One of the most important additions in our book is the Control Center. This is a new dropdown interface that gives quick access to some of the most important features users need on their iPhone. Now, instead of exiting the current app and going into the Settings menu, users can easily access AirPlay mode, Wi-Fi, Bluetooth, Do Not Disturb and the screen orientation lock from the Control Center. And the feature can easily be accessed by swiping up from the bottom of the screen. It also provides a shortcut to control the screen brightness, music playback controls and volume levels.
The feature also comes with a flashlight option to activate the rear LED flash, as well as shortcuts to the clock, calculator and camera apps. The only complaint that we had with the Control Center is that it cannot be customised. The concept of a Control Center is not new though, as Android users have had a similar feature for years. It is good to see, though, that Apple is finally fusing some of the better features of other operating systems into its own.
Apple’s voice assistant software, Siri, comes with a bunch of new features with iOS 7. Siri can now pull out information from Wikipedia, display the most recent tweets from a specific account and even give you the definition of a word from the Internet. Simple commands like “Rage Meaning” work best. Performance has also been worked on a lot, with Siri picking up inquiries faster and more accurately. There were still instances, though, where it felt slow or came up with wrong results. All is all Siri feels more useful on iOS 7 but still remains a novelty feature. The lack of third-party app integration is still one of the biggest problems that the voice assistant faces.
iOS 7, thankfully, comes with a new app switching view. In the past, the interface only came with a small, expanded row of icon on the bottom of the screen. Now, the new multitasking view takes up the entire screen and presents, not just the icon, but a snapshot of the app’s interface. The change doesn’t just increase the visual appeal, but also helps for quick reference. So when you are typing out an important mail and need to refer to some other information, you can quickly go to another window to pick it up. Multitasking itself has been improved at the OS's core level. Apps can now not only run in the background, but they can also be refreshed without having to manually open up the app. This is managed from the Background App Refresh in the Settings.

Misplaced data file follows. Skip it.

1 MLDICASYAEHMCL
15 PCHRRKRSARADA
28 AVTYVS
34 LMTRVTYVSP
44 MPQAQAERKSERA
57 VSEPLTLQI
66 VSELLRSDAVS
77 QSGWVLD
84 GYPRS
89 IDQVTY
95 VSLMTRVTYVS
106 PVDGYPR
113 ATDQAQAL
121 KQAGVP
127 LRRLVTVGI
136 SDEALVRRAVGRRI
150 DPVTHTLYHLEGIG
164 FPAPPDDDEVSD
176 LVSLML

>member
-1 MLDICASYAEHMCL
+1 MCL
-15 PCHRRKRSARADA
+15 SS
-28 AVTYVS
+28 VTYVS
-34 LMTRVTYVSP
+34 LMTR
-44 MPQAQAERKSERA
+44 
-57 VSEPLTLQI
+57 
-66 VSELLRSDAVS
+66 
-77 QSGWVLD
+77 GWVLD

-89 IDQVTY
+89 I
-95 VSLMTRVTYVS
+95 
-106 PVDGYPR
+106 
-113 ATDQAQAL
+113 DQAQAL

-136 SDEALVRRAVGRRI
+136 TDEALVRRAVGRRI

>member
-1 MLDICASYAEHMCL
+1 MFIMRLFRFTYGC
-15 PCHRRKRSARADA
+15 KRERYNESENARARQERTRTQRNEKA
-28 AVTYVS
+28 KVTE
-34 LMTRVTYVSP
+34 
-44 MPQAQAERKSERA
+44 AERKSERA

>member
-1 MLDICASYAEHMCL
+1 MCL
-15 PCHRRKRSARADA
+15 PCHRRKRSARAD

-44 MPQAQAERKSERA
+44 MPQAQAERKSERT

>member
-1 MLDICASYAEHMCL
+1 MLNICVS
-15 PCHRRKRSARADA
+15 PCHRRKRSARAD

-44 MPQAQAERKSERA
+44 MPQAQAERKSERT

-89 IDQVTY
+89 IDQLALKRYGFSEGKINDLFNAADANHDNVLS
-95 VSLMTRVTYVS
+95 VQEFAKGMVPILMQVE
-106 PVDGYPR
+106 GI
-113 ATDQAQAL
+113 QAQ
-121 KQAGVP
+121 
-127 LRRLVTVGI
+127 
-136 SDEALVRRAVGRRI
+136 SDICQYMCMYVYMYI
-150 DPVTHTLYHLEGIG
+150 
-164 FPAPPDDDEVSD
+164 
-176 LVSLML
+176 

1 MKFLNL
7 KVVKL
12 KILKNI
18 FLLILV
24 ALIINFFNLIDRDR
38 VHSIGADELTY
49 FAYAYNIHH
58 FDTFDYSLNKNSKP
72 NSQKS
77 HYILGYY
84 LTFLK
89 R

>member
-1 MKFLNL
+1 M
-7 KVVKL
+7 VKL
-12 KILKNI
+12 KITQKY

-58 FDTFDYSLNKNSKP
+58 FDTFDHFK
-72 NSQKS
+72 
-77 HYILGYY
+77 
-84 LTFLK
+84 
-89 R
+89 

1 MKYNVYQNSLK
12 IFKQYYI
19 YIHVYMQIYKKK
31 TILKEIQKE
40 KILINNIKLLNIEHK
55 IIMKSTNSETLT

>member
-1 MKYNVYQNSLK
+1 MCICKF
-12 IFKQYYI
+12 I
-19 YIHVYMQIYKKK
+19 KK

The new multitasking menu takes up the entire screen
AirDrop for instant file transfers
Apple has now introduced its wireless peer-to-peer file sharing feature, AirDrop, to iOS 7. The feature basically allows users to directly connect with other devices and transfer files wirelessly. While the feature, on the Mac, was a simple drag-and-drop solution, it seems to be a bit different on iOS. Photos, videos, contacts and other sharable data from a first or third-party app can be shared to another device sporting iOS 7 via AirDrop. Users can also make their device detectable to any nearby user, restrict visibility to only feature people in their contact list, or disable the feature entirely. The feature can easily be accessed from the Control Center. When you want to send off a file, users who are nearby will pop up on your device as icons within the share-interface. Transfer of images and contacts happen almost instantaneously. This feature, unfortunately, is only accessible for iPhone 5 and above users.
Another really cool addition that Apple has come up with is iTunes Radio. While the new feature is still US-centric, it is still quite nifty. It’s a free streaming radio that builds and puts together customisable radio stations for users to get their choice of music from. And users also have the option of picking up the songs straight from the app if they want it in their playlist. While there are plans to expand the reach for the features to other countries, there is no official word yet if India is on the list.